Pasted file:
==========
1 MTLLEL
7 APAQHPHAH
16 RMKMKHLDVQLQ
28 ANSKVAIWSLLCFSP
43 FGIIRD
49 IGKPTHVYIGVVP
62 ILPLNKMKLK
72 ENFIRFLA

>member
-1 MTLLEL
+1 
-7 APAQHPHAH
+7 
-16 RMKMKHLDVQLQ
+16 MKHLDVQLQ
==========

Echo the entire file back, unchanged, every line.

1 MTLLEL
7 APAQHPHAH
16 RMKMKHLDVQLQ
28 ANSKVAIWSLLCFSP
43 FGIIRD
49 IGKPTHVYIGVVP
62 ILPLNKMKLK
72 ENFIRFLA

>member
-1 MTLLEL
+1 
-7 APAQHPHAH
+7 
-16 RMKMKHLDVQLQ
+16 MKHLDVQLQ